Why are so many people drawn to conspiracy theories in times of crisis?
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Moral wisdom for the modern world
Michael W. Austin Ph.D.
Patience is a virtue, sometimes a difficult one. Fortunately, if we are intentional about it, we can develop this character trait.
The practice of rhetorical nonviolence could revolutionize our civil discourse both online and in the real world.
I want my players and young athletes across the country to be safe, happy, and healthy. I think we can do that and let them play.
A little bit of logic can help us understand "Black lives matter."
We should use our freedom well, as a means of caring for others. Such freedom always calls for sacrifice.
Some pastors are defying government restrictions and holding worship gatherings. Some governors are allowing this. What are we to make of this, morally speaking?
We must look for ways to show generosity and gratitude to others. If we do, we might get through this pandemic with both our health and humanity intact.
The news cycle runs quickly, but we must look at recent events in Iran. The responsibilities that come with the power to command the U.S. military must not be taken lightly.
We need to balance our attitudes toward activity and rest. We need a mindset that helps us balance the pace of our lives.
The Stoic philosopher Marcus Aurelius argued that “the only lasting fame is oblivion.” If fame is worthless, what might we seek instead?
Compassion is an action: we can choose to attend to the suffering of others and do whatever is in our power to alleviate it.
In an era of deep divisions, aggression, and malice, the wisdom of Marcus Aurelius is needed. But we need to do more than think about such truths. We must live them.
Part 2: There are ways to improve our character, but they require intentional effort.
Most of us are not virtuous, but neither are we vicious. We have mixed characters. What can we do to bridge the character gap in our own lives? What can we do to make progress?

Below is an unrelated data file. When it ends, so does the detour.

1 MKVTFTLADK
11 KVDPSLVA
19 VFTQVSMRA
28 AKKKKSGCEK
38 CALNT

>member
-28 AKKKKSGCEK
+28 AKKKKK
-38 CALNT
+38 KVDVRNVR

According to Bertrand Russell, the key to happiness is to turn one's focus outward, eschewing self-absorption and engaging both others and the world around us.
Parents need to ask themselves some hard questions about their role in the good and bad of youth sports.
Understanding opposing arguments on the morality of abortion.
Based on his years of participation in and observation of Gun Culture 2.0, an expert offers a three-part counterargument to my claims in "Virtue and Guns."
There is no incoherence in the notion of a perfect God. When understood with sufficient precision and detail, 'the idea of God that most Westerners accept' is coherent.
True healing begins when physicians allow patients to move them emotionally.
There is a neglected question in the gun debates. It is, however, of vast importance: How do guns impact our character?
A morality that only considers potential harm to others is sparse.
We often think of meditation as something that can help us feel better. It may also help us to be better.
If we make becoming a better person one of our goals in life, we must see that the practice of self-examination can help us make progress.
Just because there are diverse religious beliefs, it does not follow that religious belief is mere subjective preference or opinion.
We hear a lot about the right to own a gun, but we need to craft laws and foster a culture that emphasizes the responsibilities that come with that right.
Many religious people see secularism as evil, but there are good reasons for religious people to support a secular society.
When we think about a democratic society, where the common good is valued, and when we think about individual human flourishing, a particular form of liberty is crucial.
The fact that humans have a heart problem actually supports the claim that we need more rational and restrictive gun laws.
The claim that the only thing that can stop a bad guy with a gun is a good guy with a gun is clearly and demonstrably false.
Michael W. Austin, Ph.D., is a professor of philosophy at Eastern Kentucky University.
I believe that the ethical insights of philosophers past and present are relevant to our lives in very practical ways. "Ethics for Everyone" is a place to explore these insights for the purpose of improving our lives.